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Postmigratory body condition and ovarian steroid production predict breeding decisions by female gray-headed albatrosses

Crossin, Glenn T.; Phillips, Richard A.; Wynne-Edwards, Katherine E.; Williams, Tony D.. 2013 Postmigratory body condition and ovarian steroid production predict breeding decisions by female gray-headed albatrosses. Physiological and Biochemical Zoology, 86 (6). 761-768. 10.1086/673755

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Abstract/Summary

Carryover effects have been documented in many migratory bird species, but we know little about the physiological mechanisms that mediate those effects. Here we show that the energetic, endocrine, and aerobic characteristics of postmigratory female gray-headed albatrosses (Thalassarche chrysostoma) can affect their decision to breed. All females in this study, whether breeding or not, were secreting ovarian steroids when they arrived at the breeding colony at Bird Island, South Georgia, which suggests that all were responding to seasonal cues. However, deferring, nonbreeding birds were characterized by a steroid profile of high progesterone (P4) and low testosterone (T), whereas breeding birds showed the opposite pattern. Deferring birds also had low body mass, hematocrit, and hemoglobin. These results suggest that postmigratory condition can influence patterns of ovarian steroidogenesis and that the maintenance of high P4 without subsequent conversion to T favors breeding deferral. Whereas breeding females normally convert P4 to T, which is a key deterministic step toward 17β-estradiol synthesis, vitellogenesis, and follicle development, deferring females did not make this conversion and instead maintained high levels of P4, perhaps due to inhibition of the hydroxylase-lyase enzyme complex, thus rendering them infertile for the current season. Results are discussed within the context of the biennial breeding system of this species, and comparisons with other biennially and annually breeding albatrosses are made.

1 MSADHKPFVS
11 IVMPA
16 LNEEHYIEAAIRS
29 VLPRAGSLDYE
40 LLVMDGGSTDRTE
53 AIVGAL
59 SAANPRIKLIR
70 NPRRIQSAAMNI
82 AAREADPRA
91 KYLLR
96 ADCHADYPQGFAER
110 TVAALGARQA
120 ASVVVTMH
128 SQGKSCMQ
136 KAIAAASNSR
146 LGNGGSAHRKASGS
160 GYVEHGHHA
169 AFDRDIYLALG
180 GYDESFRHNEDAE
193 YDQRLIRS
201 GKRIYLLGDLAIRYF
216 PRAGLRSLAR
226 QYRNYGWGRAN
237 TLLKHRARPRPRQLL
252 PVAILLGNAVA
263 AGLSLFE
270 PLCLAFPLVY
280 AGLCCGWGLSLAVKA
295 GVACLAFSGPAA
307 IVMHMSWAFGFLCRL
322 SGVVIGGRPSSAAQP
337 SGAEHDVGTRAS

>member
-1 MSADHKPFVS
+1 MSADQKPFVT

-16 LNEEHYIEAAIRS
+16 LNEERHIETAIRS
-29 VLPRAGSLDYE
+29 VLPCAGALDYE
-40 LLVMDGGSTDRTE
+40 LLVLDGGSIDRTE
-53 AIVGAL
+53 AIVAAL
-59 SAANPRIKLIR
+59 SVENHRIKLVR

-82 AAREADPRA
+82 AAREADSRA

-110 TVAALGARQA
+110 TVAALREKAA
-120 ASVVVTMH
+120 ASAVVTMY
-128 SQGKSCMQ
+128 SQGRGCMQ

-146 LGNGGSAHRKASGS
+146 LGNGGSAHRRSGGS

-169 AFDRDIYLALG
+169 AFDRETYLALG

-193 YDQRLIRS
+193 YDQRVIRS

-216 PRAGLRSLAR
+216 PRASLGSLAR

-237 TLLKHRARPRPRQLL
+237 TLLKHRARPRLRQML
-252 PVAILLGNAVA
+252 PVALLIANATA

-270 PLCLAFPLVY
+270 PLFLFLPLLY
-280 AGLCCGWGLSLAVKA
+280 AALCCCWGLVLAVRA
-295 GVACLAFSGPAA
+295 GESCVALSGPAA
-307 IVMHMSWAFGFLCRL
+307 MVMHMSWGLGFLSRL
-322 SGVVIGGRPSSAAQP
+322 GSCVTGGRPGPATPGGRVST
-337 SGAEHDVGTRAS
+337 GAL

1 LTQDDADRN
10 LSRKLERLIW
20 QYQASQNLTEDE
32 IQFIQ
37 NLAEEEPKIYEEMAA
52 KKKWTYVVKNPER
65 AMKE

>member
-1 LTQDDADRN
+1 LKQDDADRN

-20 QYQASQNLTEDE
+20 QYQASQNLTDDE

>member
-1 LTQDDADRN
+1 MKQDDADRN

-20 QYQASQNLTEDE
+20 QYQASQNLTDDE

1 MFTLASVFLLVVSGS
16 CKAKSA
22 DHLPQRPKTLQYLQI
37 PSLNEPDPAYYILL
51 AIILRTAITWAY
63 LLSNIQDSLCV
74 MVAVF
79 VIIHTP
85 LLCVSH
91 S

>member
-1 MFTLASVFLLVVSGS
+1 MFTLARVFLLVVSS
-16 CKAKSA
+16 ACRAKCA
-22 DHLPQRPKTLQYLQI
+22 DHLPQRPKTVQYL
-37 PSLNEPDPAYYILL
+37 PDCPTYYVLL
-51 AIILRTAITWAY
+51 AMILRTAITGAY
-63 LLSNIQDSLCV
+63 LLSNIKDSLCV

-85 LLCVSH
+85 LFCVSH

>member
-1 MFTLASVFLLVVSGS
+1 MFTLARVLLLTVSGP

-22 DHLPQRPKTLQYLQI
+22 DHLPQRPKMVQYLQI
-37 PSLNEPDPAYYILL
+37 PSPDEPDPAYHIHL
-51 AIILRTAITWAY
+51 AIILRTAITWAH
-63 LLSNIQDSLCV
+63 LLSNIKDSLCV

Item Type: Publication - Article
Digital Object Identifier (DOI): 10.1086/673755
Programmes: BAS Programmes > Antarctic Funding Initiative Projects
BAS Programmes > Polar Science for Planet Earth (2009 - ) > Ecosystems
ISSN: 15222152
Date made live: 26 Nov 2013 09:27 +0 (UTC)
URI: http://nora.nerc.ac.uk/id/eprint/504006

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